Pottery Frankincense Cup
Proven shape. Does not require incense sand
Consecration cups dating back to the 7th century BC have been made by the Orthodox monks of Buchhagen for some time by a friendly potter. In it a coal can be burned without the use of sand. When grasping the cup by the handle, one should exercise a little caution.
Buchhagen Monastery. Orthodox life in the Weserbergland
"It is like a lever. If I want to lift a heavy stone to put it into a wall, for example, I need a long lever. If I stand on the stone myself, I can't lift it. But if I stand on some other solid ground and have a good lever, I can move any stone to where it needs to be." This image, with which Abbot John describes the relationship between the monastery and the world, between time and eternity, and the position of the monk in it, is taken entirely from life. Twenty years ago, a stone was also moved in the tranquil town of Buchhagen, namely the foundation stone of the German Orthodox Holy Trinity Monastery. It was just on October 3, 1990, when there began to create a place from which to move the lever. To do this, many stones had to be moved. It is amazing how Abbot John managed to realize his dream of a German Orthodox monastery. Years earlier, on Mount Athos, he had immersed himself in the stream of lore of Byzantine monastic and world culture, and from the depths and rapids of this 1,500-year-old body of water, he had brought as treasures all the skills a monk needs: Faith, fidelity and enthusiasm, singing, painting, building, tilling the garden, bringing in the harvest - and many more. Thus equipped, he could dare to ship all this to Germany, but not as an exotic museum, but as a living monastery committed to the oldest Christian cultural heritage.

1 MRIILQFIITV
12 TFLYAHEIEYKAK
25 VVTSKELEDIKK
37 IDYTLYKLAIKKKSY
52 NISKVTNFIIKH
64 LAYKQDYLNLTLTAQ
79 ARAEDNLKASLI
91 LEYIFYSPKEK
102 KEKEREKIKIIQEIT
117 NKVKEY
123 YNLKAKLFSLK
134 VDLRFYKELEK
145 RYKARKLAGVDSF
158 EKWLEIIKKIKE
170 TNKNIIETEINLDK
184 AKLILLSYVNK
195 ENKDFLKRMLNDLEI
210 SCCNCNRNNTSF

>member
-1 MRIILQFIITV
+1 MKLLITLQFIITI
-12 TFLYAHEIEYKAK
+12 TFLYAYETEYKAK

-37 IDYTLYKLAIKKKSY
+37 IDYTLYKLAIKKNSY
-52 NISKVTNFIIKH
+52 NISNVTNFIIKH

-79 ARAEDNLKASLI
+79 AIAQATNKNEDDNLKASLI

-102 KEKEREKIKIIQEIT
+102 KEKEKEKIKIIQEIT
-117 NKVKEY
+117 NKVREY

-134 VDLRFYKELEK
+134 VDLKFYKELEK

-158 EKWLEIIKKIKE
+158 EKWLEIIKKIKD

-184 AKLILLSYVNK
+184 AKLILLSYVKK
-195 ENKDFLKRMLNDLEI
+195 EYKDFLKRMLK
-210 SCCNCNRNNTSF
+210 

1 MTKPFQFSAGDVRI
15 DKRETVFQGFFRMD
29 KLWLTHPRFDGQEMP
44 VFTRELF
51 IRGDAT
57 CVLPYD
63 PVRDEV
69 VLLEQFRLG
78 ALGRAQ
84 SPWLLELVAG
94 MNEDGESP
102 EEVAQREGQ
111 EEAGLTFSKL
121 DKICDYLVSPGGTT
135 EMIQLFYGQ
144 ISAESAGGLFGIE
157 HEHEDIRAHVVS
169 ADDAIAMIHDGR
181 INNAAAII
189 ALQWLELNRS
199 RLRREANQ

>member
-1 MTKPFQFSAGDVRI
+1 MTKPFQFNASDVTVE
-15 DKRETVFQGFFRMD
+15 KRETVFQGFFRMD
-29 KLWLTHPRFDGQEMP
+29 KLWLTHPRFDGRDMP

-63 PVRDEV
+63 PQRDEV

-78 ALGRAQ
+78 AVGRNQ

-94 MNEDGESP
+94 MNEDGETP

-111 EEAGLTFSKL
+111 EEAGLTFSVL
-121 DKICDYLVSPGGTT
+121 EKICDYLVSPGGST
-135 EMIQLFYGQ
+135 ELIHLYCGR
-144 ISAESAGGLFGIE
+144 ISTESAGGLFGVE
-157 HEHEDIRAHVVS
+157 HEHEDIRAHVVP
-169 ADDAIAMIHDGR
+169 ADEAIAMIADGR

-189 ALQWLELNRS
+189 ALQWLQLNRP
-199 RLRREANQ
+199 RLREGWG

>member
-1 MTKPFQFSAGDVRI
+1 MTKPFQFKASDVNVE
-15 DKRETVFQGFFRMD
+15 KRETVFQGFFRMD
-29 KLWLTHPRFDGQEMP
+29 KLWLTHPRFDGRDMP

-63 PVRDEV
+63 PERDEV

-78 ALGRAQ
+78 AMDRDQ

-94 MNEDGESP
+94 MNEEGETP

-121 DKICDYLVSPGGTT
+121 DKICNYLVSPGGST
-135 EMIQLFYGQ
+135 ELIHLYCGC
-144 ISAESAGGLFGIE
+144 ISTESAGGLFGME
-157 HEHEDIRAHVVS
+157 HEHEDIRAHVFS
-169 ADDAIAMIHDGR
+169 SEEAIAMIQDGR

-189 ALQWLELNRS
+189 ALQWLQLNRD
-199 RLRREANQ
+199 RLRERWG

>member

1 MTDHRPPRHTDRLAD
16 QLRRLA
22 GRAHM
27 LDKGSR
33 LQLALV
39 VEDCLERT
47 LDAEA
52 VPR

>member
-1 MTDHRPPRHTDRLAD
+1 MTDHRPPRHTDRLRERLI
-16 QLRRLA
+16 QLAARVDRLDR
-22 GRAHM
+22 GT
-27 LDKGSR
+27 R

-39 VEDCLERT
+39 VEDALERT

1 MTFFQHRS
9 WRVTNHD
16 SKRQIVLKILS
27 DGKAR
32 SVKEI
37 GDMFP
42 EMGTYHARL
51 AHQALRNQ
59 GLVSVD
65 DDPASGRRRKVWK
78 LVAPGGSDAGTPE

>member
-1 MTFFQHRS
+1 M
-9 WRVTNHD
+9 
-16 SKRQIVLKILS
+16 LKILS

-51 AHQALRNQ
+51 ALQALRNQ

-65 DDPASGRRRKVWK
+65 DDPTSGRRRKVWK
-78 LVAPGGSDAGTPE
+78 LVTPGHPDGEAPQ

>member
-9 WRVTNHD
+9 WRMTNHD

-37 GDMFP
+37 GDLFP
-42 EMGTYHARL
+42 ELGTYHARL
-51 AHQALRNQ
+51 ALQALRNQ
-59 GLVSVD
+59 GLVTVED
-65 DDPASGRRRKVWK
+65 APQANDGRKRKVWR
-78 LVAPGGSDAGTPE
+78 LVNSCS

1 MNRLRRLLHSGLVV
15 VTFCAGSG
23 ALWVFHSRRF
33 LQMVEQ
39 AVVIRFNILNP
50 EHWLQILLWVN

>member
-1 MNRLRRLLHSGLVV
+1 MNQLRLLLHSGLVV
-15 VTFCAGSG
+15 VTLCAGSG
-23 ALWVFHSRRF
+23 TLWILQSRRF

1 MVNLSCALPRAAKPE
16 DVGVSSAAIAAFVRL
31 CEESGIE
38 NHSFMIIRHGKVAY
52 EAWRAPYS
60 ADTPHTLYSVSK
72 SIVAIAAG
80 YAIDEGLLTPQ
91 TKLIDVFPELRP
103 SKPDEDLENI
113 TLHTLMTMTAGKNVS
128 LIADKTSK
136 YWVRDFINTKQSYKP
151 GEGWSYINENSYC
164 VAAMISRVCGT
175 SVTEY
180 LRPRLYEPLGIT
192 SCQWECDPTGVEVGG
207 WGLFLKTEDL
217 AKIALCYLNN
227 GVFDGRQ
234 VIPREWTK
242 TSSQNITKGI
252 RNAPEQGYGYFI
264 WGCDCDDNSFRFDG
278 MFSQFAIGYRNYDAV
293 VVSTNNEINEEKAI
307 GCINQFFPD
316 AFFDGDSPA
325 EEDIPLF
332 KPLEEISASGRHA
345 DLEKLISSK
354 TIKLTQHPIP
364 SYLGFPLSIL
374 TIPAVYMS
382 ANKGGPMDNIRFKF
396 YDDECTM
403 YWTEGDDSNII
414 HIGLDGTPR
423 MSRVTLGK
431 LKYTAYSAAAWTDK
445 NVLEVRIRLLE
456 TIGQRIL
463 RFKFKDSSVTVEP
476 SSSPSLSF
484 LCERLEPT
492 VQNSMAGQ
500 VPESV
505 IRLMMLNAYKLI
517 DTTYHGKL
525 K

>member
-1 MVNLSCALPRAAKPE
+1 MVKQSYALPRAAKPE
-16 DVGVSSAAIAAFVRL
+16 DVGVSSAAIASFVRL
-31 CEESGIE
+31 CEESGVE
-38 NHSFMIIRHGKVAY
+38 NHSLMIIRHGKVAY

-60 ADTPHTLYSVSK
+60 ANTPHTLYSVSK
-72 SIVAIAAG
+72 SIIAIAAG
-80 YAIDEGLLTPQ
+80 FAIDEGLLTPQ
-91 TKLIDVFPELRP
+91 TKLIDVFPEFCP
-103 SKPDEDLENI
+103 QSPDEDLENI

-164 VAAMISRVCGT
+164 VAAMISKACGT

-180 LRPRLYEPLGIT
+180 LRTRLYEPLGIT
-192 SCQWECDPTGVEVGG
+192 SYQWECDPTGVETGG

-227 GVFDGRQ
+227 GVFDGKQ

Article Number 40793
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